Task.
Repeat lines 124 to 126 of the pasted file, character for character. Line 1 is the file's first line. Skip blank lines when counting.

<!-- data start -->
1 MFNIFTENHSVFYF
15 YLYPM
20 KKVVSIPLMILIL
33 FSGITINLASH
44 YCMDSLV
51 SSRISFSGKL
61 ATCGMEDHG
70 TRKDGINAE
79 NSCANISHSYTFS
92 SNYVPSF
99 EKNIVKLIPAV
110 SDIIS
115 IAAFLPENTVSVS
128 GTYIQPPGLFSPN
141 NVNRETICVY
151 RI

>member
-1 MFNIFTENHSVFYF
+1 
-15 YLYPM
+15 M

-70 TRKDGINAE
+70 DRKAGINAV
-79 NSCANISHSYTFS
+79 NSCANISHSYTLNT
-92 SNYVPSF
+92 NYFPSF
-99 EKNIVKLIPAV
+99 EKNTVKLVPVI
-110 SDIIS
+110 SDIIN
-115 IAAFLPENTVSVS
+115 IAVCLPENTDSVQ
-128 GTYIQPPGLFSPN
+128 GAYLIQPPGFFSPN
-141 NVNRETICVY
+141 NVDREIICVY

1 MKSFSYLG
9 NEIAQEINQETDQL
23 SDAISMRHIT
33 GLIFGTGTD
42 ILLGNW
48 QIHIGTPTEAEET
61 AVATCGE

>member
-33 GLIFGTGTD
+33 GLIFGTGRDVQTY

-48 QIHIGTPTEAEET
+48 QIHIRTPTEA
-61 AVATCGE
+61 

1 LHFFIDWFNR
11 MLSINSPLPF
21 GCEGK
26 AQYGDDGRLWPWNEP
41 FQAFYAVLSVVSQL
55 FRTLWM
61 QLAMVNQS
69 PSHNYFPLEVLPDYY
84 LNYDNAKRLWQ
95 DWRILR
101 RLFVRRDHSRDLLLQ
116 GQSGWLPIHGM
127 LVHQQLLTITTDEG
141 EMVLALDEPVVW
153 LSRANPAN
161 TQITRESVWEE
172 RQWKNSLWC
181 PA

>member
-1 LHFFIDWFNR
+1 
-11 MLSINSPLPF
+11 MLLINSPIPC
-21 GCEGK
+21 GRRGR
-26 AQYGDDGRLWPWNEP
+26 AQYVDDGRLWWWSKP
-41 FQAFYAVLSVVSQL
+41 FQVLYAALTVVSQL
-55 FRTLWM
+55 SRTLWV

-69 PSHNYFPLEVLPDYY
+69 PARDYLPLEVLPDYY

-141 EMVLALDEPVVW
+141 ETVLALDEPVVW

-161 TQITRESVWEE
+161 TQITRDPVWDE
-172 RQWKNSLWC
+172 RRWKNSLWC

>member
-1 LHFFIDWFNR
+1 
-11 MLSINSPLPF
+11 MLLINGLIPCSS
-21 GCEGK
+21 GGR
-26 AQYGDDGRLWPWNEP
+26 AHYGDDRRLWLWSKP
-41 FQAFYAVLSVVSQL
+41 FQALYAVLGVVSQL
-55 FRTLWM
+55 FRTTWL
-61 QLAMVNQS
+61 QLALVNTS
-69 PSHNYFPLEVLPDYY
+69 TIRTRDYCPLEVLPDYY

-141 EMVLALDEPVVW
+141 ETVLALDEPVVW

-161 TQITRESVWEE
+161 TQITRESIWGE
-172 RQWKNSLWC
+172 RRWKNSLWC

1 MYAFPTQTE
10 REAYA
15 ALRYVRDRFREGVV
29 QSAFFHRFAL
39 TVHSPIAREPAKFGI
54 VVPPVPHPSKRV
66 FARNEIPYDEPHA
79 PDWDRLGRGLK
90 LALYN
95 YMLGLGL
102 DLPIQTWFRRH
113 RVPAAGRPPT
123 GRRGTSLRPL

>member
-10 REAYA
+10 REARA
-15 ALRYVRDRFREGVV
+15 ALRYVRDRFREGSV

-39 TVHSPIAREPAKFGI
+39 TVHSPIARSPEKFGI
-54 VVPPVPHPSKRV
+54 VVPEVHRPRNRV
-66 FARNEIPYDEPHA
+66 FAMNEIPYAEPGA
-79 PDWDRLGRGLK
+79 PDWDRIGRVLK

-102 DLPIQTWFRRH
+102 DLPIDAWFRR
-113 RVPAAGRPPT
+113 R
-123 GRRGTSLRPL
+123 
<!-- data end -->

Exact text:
102 DLPIQTWFRRH
113 RVPAAGRPPT
123 GRRGTSLRPL